It used to be that, despite political differences, one could safely assume that most people understood the sanctity of childhood innocence.
Those days are gone.
Although the left’s push to indoctrinate children through the public school system is nothing new, parents are finally waking up to the extent of the damage being done and saying, “enough,” thanks to forced school closures during the COVID-19 pandemic.
But while the federal government seems to have decided that these rightfully outraged parents are a threat to be monitored and reigned in, one leader has emerged to stand with them on the frontlines.
From banning forced masking in schools to prohibiting the exposure of prepubescent students to inappropriately sexual discussions, Florida Gov. Ron DeSantis has made it clear that he isn’t backing down from the battle for parental rights, and this past week, he took more ground.
On Friday, the governor signed the “Individual Freedom” bill – also known as the “Stop WOKE Act” – into law, prohibiting discriminatory instruction and indoctrination related to Critical Race Theory in schools and the workplace.
DeSantis said at a press conference in Hialeah Gardens, Fla., “We’re here today because we believe in education, not indoctrination… We are not going to use your tax dollars to teach our kids to hate this country or to hate each other.”
The teaching of Critical Race Theory (CRT) in schools has become a controversial topic as parents have become more aware of the racial ideology that some teachers and school districts have incorporated into their curricula.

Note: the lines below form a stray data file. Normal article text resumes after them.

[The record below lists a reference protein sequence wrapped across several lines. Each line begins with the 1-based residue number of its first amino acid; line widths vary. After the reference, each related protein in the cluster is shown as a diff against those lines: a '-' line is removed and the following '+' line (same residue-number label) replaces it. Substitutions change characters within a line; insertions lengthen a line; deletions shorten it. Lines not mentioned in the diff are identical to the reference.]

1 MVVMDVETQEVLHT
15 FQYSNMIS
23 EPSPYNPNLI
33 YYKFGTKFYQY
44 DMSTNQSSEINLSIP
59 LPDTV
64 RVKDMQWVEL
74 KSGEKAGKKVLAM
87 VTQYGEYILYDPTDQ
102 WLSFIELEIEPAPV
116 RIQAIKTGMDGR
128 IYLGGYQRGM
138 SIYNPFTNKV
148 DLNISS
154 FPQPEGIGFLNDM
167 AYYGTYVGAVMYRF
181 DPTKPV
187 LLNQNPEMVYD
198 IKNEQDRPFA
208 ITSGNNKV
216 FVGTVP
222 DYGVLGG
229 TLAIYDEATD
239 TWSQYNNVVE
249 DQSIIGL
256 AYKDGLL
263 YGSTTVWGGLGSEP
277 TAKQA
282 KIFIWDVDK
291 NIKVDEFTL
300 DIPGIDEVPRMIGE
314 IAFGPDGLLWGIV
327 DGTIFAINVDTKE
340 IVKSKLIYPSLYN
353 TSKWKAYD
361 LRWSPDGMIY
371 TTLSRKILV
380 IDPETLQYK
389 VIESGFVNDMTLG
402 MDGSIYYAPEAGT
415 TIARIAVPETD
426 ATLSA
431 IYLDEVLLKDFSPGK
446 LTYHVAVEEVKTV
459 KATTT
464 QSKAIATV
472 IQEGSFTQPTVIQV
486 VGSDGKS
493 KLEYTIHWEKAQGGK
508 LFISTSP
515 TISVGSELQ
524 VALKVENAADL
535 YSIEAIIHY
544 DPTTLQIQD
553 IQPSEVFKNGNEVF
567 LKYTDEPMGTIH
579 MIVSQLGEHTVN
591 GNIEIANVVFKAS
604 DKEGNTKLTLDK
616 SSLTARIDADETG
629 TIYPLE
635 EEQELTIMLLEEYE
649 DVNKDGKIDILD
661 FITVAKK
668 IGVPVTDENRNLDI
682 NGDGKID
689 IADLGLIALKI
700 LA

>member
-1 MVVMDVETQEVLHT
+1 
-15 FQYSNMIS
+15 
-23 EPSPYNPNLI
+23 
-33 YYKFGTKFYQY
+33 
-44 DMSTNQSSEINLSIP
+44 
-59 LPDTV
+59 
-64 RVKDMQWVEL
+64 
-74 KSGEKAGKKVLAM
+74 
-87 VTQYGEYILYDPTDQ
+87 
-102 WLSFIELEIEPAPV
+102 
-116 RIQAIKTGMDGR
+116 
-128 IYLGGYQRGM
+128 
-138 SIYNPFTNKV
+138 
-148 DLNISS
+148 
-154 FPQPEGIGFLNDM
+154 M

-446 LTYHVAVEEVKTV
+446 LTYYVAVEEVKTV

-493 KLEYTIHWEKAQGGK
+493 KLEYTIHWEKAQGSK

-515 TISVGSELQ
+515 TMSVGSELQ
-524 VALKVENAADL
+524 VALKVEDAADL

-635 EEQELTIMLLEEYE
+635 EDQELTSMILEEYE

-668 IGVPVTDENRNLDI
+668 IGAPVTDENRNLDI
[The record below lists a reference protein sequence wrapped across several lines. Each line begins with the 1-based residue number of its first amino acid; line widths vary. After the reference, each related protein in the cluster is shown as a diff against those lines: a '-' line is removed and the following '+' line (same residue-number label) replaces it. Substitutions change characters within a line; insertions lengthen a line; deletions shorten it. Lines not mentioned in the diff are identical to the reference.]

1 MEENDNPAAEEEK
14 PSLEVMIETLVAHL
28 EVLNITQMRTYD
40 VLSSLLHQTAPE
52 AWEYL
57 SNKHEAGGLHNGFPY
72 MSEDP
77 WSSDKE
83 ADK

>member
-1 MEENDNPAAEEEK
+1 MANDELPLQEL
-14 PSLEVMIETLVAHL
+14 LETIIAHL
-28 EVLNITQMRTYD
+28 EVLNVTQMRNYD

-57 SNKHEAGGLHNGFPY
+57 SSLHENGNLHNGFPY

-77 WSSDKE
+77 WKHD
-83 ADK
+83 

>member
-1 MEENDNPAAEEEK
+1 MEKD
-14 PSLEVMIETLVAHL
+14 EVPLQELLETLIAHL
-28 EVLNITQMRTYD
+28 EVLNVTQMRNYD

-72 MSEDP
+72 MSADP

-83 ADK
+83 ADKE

Weighing in on the new law via Twitter, Florida First Lady Casey DeSantis noted: “Individual freedom is the fundamental truth that all individuals are equal before the law & have inalienable rights. Critical Race Theory threatens that foundational principle. With today’s bill signing, parents, students & employees exposed to CRT have the power to fight back.”
Signing the “Stop WOKE Act” was not the governor’s only move to secure parental rights last week. On Tuesday, he signed a bill requiring tenured professors at public colleges and universities to undergo a five-year review and increase transparency in how the curriculum is developed.
At the press conference, DeSantis said: “The more that we focus on academic rigor and we trim the fat on a lot of this other stuff that has kind of seeped into the universities over the years, the better we’re gonna be and the better our students are gonna be.”
With each new bill the governor signs, it only becomes more evident that he is winning the war for Florida’s children. So, naturally, Democrats can’t stand him. But more importantly, they also fear him.
And it is not hard to see why.
As a result of DeSantis’ relatable policies, registered Republicans have officially overtaken Democrats in the Sunshine State, and the gap is only widening.
As DeSantis continues to win the hearts of voters in Florida and around the country, perhaps it is time other Republican leaders take note.